Human pluripotent stem cells cradled by a mouse ovarian environment—a sort of living “dish”—differentiated into states that brought the cells close to becoming mature oocytes. The cells, which were evaluated over the course of a months-long experiment, progressed epigenetically toward reproductive competence, suggesting that induced pluripotent stem cells, given the right culture conditions, can become human egg cells.

The encouraging findings emerged from a study conducted by scientists based at Kyoto University. These scientists, led by Mitinori Saitou, M.D., Ph.D., professor, anatomy and cell biology, Kyoto University, detailed their work in a paper (“Generation of human oogonia from induced pluripotent stem cells in vitro”) that appeared recently in the journal Science. According to this paper, the scientists not only derived primordial germ cell-like cells (hPGCLCs) from human pluripotent stem cells (hPSCs), they found a way to help the hPGCLCs differentiate, show oocyte-specific characteristics, and pass through growth stages not previously reported.

“Here, we show that hPGCLCs differentiate progressively into oogonia-like cells during a long-term in vitro culture (~four months) in xenogeneic reconstituted ovaries with mouse embryonic ovarian somatic cells,” the authors of the Science article wrote. “The hPGCLC-derived oogonia display hallmarks of epigenetic reprogramming, that is, genome-wide DNA demethylation, imprint erasure, and extinguishment of aberrant DNA methylation in hPSCs, and acquire an immediate precursory state for meiotic recombination.”

This work advances reproductive biology toward a long-term goal: recreating human eggs and sperm in culture. Previous work in this field has demonstrated the ability to create mouse egg precursor cells, or oocytes, in vitro, from mouse embryonic stem cells; these cells, while not full reproductive cells, can go on to contribute to egg cell development when placed in female mice, work has shown. Separately, other scientists have been able to derive early-stage human cells akin to reproductive cells from induced hPSCs, though whether these can be transformed to mature germ (or reproductive) cells in culture remains unknown.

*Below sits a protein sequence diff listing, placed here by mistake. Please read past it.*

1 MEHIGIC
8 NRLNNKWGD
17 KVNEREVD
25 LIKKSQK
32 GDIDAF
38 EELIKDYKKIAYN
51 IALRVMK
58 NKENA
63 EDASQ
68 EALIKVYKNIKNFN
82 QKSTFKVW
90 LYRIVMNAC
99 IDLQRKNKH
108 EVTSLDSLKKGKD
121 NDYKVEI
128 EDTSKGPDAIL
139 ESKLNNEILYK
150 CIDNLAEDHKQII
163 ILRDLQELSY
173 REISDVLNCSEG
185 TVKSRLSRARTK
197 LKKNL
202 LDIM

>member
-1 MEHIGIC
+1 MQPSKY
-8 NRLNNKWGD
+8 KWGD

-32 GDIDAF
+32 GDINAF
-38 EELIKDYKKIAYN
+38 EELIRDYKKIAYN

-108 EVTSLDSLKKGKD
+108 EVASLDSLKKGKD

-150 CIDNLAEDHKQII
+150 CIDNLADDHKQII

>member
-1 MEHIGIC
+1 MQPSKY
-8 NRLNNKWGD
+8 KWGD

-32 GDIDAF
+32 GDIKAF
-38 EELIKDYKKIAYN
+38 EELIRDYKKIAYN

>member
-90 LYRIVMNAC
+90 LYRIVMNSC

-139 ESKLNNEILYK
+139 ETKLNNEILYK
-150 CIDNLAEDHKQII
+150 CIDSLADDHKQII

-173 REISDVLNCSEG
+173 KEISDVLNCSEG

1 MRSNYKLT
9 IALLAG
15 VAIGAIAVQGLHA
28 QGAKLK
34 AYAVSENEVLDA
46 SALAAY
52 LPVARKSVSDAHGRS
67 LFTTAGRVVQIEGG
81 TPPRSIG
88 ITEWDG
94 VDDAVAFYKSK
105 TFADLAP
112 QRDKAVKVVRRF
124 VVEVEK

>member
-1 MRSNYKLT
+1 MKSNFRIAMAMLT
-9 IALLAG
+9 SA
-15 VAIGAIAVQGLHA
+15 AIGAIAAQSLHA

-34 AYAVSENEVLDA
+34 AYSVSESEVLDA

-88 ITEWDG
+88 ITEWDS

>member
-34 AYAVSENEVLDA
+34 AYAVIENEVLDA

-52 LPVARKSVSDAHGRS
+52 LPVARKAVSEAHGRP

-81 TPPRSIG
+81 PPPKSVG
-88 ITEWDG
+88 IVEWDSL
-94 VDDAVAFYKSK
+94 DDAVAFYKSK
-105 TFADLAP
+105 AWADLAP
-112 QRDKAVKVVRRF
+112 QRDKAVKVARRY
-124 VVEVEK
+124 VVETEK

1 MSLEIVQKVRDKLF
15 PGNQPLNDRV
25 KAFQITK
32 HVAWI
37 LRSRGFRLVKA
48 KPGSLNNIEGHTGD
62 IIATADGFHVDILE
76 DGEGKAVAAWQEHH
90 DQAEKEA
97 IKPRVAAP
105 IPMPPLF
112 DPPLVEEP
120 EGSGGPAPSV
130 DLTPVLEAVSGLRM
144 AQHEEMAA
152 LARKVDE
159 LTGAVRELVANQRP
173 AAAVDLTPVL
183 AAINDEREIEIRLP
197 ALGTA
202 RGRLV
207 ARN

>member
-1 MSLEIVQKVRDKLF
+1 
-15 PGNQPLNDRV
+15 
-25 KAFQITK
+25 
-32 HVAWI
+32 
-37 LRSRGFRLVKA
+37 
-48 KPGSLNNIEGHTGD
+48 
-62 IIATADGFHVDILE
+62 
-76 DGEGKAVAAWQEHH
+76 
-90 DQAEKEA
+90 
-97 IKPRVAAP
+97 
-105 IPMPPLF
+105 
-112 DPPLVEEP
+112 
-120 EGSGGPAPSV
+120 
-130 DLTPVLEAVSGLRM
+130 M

To push precursor cells closer to reproductive competence, the Kyoto University scientists placed early-stage germ cells into an environment of early-stage mouse ovarian cells. This mouse ovarian environment, the scientists hoped, would pass chemical signals to the induced hPSCs, precipitating epigenetic changes. The researchers then evaluated the latter cells’ progress for several months, analyzing expression of units called transcripts through RNA sequencing.

In addition to the epigenetic changes noted above, the scientists reported that in the cells they evaluated, the inactive X chromosome showed a progressive demethylation and reactivation, albeit partially. This finding, in combination with the other developmental changes observed by the scientists, led the Kyoto team to conclude the following: “These findings establish the germline competence of hPSCs and provide a critical step toward human in vitro gametogenesis.”








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